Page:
Taking a page straight out of the Castro dictatorship handbook, Venezuelan dictator Nicolas Maduro is now trying to vilify and blame the country’s largest food producer for the lack of food in that country brought about by the corrupt government’s mismanagement and embezzlement.
Venezuela Food Maker Denies Blame for Shortages
Venezuela’s biggest food company on Monday hit back at President Nicolas Maduro’s claims that it’s to blame for the country’s persistent food shortages.
The chief executive of Empresas Polar, Lorenzo Mendoza, rejected accusations by the president that the company has reduced production and is hoarding products to create scarcity.
“The accusations that we are producing less than last year are false,” Mendoza told reporters. “I presume that President Nicolas Maduro is not well informed about the situation and about what’s happening.”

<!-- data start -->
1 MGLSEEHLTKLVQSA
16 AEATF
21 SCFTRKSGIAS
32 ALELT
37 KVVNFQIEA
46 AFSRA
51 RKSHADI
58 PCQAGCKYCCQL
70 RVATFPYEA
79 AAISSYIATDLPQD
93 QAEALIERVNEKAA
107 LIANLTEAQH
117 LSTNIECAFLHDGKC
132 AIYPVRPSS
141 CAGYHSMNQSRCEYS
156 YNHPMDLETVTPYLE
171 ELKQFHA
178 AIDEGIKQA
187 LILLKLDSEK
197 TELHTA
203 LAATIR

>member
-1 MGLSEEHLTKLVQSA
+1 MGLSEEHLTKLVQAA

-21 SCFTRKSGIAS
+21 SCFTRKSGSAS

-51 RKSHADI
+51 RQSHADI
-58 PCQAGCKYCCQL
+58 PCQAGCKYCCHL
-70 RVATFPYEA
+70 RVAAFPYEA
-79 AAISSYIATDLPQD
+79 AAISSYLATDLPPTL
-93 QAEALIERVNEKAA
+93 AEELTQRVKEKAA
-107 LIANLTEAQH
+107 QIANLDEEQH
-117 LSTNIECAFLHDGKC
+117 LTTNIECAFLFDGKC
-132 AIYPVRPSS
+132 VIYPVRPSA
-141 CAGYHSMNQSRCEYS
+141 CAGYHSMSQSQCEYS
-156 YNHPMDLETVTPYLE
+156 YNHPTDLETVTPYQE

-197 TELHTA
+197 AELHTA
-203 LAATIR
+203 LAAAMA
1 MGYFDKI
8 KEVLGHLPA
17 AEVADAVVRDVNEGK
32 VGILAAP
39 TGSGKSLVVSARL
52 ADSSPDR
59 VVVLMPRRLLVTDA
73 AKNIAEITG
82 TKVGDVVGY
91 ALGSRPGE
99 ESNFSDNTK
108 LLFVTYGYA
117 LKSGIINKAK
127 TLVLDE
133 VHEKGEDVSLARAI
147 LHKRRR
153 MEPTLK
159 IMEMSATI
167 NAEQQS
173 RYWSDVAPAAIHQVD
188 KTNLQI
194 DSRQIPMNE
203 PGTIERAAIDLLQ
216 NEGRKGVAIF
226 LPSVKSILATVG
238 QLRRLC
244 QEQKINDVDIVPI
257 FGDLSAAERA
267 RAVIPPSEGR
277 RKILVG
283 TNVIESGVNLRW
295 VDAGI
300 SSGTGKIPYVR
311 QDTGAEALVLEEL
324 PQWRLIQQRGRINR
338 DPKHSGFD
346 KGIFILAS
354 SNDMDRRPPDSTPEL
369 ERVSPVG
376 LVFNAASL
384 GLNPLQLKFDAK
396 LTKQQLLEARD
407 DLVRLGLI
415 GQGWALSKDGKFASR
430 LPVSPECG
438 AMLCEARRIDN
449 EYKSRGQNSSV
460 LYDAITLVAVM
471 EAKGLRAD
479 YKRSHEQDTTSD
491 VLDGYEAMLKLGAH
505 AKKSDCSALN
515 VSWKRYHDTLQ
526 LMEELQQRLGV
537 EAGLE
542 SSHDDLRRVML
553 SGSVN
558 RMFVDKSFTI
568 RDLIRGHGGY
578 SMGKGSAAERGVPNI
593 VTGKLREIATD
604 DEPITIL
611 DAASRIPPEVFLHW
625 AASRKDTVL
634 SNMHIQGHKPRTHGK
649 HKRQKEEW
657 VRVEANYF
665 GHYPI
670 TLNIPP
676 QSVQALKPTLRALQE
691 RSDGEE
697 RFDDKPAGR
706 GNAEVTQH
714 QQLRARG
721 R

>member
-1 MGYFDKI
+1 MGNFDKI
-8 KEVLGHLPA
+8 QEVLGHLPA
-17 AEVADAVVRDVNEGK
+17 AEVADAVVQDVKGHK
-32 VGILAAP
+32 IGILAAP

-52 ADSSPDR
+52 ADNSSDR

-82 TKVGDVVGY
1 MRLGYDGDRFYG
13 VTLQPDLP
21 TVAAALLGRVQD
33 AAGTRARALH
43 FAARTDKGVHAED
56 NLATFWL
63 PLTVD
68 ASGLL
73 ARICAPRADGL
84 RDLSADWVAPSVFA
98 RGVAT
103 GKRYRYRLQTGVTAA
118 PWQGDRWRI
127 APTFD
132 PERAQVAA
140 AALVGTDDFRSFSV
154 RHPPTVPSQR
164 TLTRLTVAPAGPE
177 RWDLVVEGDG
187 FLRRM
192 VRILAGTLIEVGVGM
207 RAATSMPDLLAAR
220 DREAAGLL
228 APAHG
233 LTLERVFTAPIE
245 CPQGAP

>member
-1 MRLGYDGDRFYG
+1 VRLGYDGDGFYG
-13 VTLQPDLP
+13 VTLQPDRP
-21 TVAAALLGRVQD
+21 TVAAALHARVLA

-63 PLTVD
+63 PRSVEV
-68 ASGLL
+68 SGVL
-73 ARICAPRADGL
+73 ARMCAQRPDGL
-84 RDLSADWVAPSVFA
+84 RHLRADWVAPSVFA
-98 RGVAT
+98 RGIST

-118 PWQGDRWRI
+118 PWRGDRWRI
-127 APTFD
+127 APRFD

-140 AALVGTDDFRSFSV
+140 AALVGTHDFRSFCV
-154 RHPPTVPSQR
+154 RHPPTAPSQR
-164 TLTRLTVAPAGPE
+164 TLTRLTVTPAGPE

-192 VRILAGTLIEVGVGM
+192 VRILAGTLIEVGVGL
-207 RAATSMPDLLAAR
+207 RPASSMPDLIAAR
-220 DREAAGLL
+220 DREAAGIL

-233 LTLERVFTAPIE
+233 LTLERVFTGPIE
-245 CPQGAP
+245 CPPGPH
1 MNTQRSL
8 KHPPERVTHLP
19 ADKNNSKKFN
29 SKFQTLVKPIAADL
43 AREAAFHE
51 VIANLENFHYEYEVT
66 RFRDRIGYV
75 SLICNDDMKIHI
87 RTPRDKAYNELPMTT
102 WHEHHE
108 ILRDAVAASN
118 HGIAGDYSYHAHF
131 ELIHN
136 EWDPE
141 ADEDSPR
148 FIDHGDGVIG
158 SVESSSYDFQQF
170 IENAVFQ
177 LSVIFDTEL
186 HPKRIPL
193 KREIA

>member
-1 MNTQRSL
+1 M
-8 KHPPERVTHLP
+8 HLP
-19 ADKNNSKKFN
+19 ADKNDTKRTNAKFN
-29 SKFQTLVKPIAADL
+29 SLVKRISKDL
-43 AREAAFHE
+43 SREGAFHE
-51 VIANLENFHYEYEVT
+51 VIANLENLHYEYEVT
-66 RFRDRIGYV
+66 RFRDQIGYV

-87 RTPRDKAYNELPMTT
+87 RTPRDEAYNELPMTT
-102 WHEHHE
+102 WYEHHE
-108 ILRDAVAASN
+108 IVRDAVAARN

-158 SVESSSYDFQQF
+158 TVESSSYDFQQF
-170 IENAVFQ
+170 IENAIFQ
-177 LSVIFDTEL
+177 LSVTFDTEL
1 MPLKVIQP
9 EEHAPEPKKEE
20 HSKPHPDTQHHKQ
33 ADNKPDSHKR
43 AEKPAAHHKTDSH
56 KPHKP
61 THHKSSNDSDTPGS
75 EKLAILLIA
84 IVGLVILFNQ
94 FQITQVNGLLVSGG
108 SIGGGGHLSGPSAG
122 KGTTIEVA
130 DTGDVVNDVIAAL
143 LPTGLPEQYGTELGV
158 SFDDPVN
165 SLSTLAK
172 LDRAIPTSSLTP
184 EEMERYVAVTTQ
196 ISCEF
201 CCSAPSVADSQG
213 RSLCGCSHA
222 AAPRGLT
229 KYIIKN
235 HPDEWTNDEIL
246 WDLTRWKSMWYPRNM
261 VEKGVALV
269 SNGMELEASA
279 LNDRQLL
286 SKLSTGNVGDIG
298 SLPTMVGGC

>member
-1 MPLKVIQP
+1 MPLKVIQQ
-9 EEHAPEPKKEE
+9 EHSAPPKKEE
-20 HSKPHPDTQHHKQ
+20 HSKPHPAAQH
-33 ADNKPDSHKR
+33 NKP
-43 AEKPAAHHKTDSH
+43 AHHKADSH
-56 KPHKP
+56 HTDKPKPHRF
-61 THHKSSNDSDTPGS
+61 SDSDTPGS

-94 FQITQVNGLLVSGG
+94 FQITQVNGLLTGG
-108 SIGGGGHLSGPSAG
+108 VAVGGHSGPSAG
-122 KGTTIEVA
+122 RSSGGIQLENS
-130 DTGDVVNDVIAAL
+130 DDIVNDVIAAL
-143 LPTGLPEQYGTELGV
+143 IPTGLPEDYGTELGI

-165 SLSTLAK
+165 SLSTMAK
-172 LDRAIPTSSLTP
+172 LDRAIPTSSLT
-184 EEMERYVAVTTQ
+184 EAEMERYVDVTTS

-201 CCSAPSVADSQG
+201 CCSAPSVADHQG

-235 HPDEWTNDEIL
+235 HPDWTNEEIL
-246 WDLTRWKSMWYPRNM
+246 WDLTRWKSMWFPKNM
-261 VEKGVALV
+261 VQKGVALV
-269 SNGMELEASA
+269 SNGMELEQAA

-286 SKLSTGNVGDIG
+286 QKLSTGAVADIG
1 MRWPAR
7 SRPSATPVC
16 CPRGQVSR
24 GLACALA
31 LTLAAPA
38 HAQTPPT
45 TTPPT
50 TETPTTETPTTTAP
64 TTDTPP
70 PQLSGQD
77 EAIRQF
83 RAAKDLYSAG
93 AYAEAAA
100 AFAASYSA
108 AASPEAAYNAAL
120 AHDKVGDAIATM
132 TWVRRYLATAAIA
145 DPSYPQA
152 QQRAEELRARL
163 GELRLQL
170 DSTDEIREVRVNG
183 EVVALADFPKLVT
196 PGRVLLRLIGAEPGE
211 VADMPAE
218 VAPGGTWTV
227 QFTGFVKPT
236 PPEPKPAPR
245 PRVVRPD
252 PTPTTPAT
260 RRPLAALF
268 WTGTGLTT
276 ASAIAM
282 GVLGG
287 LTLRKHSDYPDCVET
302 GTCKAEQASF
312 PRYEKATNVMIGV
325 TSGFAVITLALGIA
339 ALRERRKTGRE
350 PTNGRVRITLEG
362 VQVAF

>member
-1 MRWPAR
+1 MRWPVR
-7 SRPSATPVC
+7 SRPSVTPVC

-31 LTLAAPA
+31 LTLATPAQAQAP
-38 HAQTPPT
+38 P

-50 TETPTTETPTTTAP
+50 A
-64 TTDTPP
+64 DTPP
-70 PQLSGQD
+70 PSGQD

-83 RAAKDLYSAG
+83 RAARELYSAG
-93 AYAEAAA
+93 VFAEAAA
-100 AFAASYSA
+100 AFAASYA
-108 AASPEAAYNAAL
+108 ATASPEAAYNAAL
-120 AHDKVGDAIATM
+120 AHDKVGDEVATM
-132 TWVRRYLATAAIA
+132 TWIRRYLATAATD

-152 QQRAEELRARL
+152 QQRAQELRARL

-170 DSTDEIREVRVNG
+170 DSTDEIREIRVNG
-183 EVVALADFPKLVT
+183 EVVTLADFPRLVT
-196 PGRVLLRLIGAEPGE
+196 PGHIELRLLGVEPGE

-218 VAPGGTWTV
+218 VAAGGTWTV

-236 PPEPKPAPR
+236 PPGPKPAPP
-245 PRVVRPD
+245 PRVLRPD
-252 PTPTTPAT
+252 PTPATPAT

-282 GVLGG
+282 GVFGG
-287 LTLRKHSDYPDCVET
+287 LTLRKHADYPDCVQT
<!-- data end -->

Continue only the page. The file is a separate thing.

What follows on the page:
Mendoza said his company has increased production of cornmeal by 10 percent in the past four months, and he offered to buy or rent government-owned corn processing plants to boost output event further.
Shortages of basic foods including sugar, milk, butter and cornmeal are a recurring annoyance to consumers in this oil-rich nation of 30 million people. Cornmeal is a crucial ingredient in arepas, or corn cakes, a local specialty.
Food makers say the shortages stem from the socialist government’s price controls, designed to make basic goods affordable to the poorest parts of society. They also point to the government’s control of foreign currency they need to buy pesticides, fertilizers, animal food and machinery from abroad.
Maduro, the hand-picked successor of the late Hugo Chavez, has put the blame for shortages squarely on the private sector, which he accused Monday of sabotaging the domestic market through “economic warfare.”
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